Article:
- Concentrate on just one breed, in only one or two varieties that are
compatible with each other. Don’t try to do everything and spread yourself out
- Learn as much as you can. Talk to breeders at shows, go to other breeders’
- If you’re under the age of 18 join 4-H and/or FFA. This will teach you all about
rabbits, prepare you for the first show, etc.
- If you’re in 4-H or FFA, don’t stick to just their shows, go to ARBA shows also.
If you show well in open or youth, you usually do excellent in 4-H.
- Join ARBA. This is the AKC to the rabbit world. With membership to this you
will receive a Guidebook to Raising Better Rabbits and Cavies and a
subscription to the Domestic Rabbits magazine.
- Join your breed’s national specialty club. Most have guidebooks on their
breed. They also all have newsletters/magazines that they send out that has
more information on your breed.
- Join your State’s club, get involved with it.
- Join and become an active member in a local all breed club in your area.
These are the clubs that put on the all breed shows. Without them, there will be
no shows. Most only have a few dedicated members in it, so more members
are always welcomed. It's also a great way to meet the other breeders and
judges in your area.
- If they have one, join your breed’s state/local club, and become involved in it.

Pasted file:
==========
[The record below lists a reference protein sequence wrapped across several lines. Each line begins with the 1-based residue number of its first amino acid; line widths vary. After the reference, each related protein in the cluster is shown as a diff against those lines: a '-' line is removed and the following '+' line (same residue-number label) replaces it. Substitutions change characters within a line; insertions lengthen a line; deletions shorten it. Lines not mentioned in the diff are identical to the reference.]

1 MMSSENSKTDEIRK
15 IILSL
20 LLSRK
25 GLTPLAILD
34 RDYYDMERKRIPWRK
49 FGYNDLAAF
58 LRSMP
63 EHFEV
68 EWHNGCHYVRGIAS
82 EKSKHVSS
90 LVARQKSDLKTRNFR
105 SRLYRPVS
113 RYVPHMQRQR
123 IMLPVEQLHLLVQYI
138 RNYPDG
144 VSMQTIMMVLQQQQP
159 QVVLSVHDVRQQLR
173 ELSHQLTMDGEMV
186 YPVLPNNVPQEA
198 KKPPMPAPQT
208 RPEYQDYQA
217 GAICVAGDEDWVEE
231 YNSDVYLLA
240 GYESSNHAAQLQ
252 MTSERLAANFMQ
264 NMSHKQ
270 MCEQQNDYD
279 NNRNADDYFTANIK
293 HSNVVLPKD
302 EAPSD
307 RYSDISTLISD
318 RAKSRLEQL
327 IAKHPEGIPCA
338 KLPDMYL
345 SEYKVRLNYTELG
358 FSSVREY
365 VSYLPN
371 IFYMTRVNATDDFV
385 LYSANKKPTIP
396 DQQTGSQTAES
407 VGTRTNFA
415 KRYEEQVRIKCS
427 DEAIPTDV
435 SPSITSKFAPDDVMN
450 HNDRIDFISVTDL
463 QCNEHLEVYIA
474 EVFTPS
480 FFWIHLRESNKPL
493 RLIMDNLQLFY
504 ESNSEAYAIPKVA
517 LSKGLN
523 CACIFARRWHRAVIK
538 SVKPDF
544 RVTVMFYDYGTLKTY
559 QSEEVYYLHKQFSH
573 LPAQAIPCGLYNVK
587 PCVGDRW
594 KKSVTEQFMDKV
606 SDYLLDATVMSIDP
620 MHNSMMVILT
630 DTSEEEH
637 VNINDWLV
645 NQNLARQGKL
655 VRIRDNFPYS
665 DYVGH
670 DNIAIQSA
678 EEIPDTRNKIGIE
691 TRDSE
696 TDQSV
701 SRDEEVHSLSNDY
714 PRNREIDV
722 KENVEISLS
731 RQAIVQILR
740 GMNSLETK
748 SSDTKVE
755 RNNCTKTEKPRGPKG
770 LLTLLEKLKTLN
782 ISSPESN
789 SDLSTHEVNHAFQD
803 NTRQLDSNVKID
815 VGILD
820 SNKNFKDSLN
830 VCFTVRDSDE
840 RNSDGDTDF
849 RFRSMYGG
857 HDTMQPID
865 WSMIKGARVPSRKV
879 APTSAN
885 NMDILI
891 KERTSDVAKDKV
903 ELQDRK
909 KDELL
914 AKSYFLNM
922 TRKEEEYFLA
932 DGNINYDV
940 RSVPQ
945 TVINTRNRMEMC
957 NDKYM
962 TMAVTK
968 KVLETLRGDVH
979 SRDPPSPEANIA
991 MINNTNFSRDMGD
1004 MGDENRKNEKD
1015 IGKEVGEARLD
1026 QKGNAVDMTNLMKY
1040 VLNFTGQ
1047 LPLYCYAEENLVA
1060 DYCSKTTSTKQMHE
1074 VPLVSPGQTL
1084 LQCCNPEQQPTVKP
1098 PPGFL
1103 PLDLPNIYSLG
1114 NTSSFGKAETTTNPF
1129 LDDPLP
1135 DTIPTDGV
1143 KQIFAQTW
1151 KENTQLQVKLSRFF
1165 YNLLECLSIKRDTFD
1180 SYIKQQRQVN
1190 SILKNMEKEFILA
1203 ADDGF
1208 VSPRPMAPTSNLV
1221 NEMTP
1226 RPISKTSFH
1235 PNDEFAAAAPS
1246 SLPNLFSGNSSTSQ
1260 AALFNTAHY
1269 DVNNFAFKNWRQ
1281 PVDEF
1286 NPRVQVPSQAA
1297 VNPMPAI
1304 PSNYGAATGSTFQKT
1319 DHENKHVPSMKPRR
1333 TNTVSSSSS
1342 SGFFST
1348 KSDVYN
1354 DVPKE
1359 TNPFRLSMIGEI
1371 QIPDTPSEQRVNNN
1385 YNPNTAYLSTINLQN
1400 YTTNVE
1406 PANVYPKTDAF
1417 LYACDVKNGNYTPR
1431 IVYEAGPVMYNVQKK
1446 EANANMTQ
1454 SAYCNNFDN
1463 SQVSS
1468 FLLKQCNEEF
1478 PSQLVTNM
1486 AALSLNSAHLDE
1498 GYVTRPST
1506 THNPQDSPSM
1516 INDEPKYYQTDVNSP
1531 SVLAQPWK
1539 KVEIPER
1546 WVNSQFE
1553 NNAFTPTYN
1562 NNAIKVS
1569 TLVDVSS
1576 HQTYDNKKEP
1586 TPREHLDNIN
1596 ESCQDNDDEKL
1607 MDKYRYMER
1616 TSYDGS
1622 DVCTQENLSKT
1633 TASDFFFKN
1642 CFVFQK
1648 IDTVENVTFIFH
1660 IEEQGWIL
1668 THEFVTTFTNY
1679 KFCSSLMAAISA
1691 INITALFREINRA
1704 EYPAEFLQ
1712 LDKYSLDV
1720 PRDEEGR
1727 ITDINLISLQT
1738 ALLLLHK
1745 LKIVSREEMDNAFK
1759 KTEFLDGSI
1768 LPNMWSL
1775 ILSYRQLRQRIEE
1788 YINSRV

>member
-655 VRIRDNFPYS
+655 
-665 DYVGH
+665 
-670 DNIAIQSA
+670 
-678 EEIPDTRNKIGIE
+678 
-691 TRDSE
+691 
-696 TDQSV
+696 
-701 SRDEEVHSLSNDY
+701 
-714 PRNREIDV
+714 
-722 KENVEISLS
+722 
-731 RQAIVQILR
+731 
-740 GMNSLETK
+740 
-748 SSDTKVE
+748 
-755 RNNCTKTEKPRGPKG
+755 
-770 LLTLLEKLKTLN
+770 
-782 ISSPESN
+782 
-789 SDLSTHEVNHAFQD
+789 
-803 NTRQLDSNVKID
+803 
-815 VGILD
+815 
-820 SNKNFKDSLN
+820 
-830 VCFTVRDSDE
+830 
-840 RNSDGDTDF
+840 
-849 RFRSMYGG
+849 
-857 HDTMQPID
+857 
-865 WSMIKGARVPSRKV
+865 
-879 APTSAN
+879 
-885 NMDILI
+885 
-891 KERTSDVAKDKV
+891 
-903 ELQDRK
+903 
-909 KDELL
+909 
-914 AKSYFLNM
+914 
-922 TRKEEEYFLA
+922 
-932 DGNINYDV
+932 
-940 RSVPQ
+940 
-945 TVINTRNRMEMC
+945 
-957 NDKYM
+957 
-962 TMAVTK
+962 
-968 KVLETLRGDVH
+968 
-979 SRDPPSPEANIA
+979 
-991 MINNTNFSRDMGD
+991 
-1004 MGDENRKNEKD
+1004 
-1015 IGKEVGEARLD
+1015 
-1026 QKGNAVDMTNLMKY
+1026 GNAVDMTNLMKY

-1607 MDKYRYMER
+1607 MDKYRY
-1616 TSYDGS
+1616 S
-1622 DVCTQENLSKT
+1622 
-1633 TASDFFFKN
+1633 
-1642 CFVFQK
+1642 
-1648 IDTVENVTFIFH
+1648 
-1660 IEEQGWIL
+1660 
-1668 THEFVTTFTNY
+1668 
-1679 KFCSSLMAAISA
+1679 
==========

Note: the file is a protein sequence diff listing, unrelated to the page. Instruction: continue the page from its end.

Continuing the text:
- Get a Standard of Perfection. Know your breed standard, this is what you’re
breeding your rabbit towards.
- Buy the best stock you can. Don’t start out with rabbits that won’t do good. Bad
rabbits will reproduce more bad rabbits and only cost you more money later
down the road.
- Breed your own rabbits and show them. There is no better feeling than
winning big with a home grown rabbit.
- Breed for quality, not quantity.
- Do not sacrifice quality just because it's a rare color.
- Don’t be afraid of Competition. Competition will only make you want to breed
better so your rabbits will perform better.
- Have good sportsmanship. Congratulate the winners.
- Clip the nails of your rabbits before you go to the show. The judge will
- Don’t forget to bring a chair to the show. It’ll be a long day, and your feet will
- Keep accurate records. This is so you remember due dates, weaning dates,
- Don’t be handling your rabbit before they’re to be shown, this will ruin their
condition. I usually do a quick groom to all my rabbits in the morning then leave
them alone until right before I take them up, which is when I do another quick
glance over to make sure they look good.
- And the biggest thing to know is cull, cull, cull!
(This means “To remove from the rabbitry”. Whether you sell or give it away to a
pet store, feed store, as a pet, or even to another breeder for show, whatever
you remove out of your rabbitry not to use anymore, that is culling.) A rabbit just
sitting around not being used to show or breed is just wasting you money. It’s
taking up money by you having to feed it, taking up your cages, etc. It’s fine to
have one or two pets in the rabbitry that you’re not able to part with, but to keep
a competitive edge you can not stay that way with every rabbit.
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